- January 16, 2020
- Posted by: SportsV
- Categories: Event News, Home News, Industry News, News, Press Releases, Tenders
Everton Chief Executive, Professor Denise Barrett-Baxendale, says Everton has made “significant progress” with plans for a new stadium at Bramley-Moore Dock – and the Club remains committed to its stated ambition of “challenging at the very top of domestic and European competitions”.
Addressing Shareholders at Everton’s General Meeting on Tuesday, Professor Barrett-Baxendale revealed training ground sponsor USM has secured an option on naming rights for the Club’s new stadium – a deal worth £30m to Everton. She also explained Carlo Ancelotti was the board’s “unanimous” choice as manager – and the decorated Italian embodies Everton’s “nothing but the best” ethos.
Everton last month submitted a planning application for its new BMD home and accompanying redevelopment of Goodison Park and surrounding areas.
Professor Barrett-Baxendale, who thanked Evertonians for their consistent and impassioned “support and dedication”, disclosed the Club is “cautiously optimistic” about starting work at BMD this year. And Everton will be “prepared to move quickly” on a three-year build if approval of the planning application is passed.
Professor Barrett-Baxendale said:
Research has shown the stadium will provide a major £1bn boost to our economy… create 15,000 new jobs and an additional 1.4 million new visitors to the city. In addition it will act as the northern catalyst to Peel’s £5bn Liverpool Waters development, which would see Liverpool competing with Boston, Toronto and Barcelona in terms of the scale and diversity of its waterfront and associated economy. During the next year… the hard work continues.
I would like to re-emphasise that although we have made fantastic progress there are still a number of hurdles to overcome. And there are no guarantees when developing a capital project of this scale. However, the Board is cautiously optimistic. We have a robust plan, we have the right team in place and we have prepared extensively to mitigate all possible risks, giving us the best possible platform to succeed.
She also underlined the positioning of Everton’s stadium plans as a “key strategic target… which will bring numerous opportunities to deliver commercial growth”. The “single biggest opportunity”, she emphasised, “will be the monetisation of naming rights for the new facility”.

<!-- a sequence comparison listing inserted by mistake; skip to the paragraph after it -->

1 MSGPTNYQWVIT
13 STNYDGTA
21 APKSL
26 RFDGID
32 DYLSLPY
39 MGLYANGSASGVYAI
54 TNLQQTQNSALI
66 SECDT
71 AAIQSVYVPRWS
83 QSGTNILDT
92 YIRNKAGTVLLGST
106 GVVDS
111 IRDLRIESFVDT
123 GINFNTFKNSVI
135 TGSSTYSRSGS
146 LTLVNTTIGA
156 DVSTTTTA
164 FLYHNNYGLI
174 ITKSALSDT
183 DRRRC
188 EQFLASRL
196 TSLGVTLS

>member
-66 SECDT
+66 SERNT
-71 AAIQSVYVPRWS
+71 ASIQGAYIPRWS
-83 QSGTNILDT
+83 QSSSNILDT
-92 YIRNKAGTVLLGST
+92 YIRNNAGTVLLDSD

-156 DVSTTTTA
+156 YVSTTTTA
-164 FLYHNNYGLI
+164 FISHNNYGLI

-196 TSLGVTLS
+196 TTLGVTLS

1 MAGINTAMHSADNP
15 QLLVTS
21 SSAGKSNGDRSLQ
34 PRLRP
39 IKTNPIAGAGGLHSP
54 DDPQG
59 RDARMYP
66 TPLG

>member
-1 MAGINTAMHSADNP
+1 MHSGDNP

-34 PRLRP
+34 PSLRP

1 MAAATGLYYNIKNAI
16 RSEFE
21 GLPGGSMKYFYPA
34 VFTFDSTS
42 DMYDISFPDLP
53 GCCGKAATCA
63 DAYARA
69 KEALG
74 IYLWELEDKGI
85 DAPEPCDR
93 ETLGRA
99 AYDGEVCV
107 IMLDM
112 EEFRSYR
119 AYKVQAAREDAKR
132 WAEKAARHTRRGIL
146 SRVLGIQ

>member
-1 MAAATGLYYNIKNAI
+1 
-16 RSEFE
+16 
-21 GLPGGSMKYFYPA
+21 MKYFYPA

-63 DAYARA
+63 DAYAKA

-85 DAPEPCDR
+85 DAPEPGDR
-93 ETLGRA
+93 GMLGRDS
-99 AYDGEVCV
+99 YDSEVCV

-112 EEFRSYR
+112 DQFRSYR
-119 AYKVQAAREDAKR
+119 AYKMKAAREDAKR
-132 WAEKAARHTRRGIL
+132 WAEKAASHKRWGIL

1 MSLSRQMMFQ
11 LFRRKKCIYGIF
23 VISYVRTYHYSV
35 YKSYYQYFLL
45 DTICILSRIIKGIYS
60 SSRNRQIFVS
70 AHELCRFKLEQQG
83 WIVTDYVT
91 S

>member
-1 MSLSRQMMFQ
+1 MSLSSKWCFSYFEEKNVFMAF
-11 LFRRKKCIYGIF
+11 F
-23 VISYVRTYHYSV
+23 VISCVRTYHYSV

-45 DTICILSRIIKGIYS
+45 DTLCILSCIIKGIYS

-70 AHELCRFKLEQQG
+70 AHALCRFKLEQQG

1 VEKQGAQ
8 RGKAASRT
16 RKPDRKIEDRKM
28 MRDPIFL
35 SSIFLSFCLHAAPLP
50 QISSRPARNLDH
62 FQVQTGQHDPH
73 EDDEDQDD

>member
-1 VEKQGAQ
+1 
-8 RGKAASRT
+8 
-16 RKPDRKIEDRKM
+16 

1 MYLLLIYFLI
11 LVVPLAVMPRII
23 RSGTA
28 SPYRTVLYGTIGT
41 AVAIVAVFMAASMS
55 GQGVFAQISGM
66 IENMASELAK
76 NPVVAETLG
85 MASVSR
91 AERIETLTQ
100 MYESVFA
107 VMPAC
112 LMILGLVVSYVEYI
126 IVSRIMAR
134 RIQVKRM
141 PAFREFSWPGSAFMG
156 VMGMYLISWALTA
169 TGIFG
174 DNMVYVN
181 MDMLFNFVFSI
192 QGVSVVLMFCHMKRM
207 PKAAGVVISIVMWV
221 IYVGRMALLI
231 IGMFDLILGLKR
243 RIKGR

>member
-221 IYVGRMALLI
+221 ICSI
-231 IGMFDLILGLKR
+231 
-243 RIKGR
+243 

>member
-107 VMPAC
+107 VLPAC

Professor Barrett-Baxendale said:
I am delighted to announce to you this evening that within the past week USM has secured an option on the naming rights of our new stadium. It is a significant commitment of interest and demonstrates the commercial impact the new stadium will afford.
Chief Finance and Commercial Officer, Sasha Ryazantsev, subsequently added the details concerning Everton’s renewed USM agreement. Talking on stage directly after, Professor Barrett-Baxendale, he said:
Today, we are delighted to announce the Club has entered into a £30m new arrangement with USM, in addition to our existing relationship. USM purchased an option that enables them to enter into a naming rights contract for our new stadium in Bramley-Moore Dock at a pre-agreed annual value and term.
This innovative deal secures additional commercial revenue for the Club and the option premium we are due to receive will be exclusively used as the Club’s further contribution to the project’s equity.
On Everton’s Goodison Park legacy, Professor Barrett-Baxendale insisted the Club has a “compelling vision”.
Bramley-Moore Dock Stadium Project
The detailed planning application for the Club’s new stadium at Bramley-Moore Dock – within Peel L&P’s Liverpool Waters site – was submitted to Liverpool City Council on Monday 23 December and will be followed by a separate outline application for a community-led legacy project at Goodison Park.